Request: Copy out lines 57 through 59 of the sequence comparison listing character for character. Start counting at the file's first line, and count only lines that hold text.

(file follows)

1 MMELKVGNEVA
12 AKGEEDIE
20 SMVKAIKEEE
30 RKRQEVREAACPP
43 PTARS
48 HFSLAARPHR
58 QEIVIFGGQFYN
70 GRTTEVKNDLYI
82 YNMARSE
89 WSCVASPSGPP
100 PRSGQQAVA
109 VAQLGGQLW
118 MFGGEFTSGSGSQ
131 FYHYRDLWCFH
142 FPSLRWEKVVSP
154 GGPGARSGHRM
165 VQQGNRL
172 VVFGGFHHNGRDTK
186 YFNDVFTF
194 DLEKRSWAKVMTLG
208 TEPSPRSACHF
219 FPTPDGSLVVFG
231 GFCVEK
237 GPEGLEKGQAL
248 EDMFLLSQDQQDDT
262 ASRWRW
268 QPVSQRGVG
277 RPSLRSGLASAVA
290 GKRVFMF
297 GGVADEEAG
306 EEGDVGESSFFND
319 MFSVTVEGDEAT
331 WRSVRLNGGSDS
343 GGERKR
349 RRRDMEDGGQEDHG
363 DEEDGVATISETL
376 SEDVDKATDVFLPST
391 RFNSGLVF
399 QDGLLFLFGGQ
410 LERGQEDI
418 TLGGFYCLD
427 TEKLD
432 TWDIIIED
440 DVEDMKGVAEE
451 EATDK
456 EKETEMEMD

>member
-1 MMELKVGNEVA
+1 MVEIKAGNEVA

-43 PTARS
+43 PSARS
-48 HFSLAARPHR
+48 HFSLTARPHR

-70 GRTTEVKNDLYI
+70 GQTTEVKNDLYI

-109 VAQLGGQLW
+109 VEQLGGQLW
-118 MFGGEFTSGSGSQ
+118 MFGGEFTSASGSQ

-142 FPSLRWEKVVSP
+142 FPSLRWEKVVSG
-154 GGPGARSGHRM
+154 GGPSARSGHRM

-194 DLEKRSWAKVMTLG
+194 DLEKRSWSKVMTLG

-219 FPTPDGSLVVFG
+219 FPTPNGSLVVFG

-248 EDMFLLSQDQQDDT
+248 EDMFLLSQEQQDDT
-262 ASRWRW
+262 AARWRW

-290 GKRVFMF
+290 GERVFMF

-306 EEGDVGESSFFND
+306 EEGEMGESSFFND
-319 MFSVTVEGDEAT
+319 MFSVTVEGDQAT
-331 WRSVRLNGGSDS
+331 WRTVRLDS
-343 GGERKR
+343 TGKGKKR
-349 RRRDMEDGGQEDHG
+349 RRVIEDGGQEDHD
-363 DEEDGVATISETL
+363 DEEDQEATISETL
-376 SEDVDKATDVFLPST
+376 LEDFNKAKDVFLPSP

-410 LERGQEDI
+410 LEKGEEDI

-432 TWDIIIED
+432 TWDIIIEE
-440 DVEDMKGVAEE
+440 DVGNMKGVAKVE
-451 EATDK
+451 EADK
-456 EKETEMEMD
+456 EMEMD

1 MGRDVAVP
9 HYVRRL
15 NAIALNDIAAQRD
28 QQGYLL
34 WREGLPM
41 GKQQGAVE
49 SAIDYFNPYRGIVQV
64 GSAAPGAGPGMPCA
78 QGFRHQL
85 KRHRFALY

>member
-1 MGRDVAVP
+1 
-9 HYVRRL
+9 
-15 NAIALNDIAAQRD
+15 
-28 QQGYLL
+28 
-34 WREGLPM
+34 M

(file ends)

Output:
+109 VEQLGGQLW
-118 MFGGEFTSGSGSQ
+118 MFGGEFTSASGSQ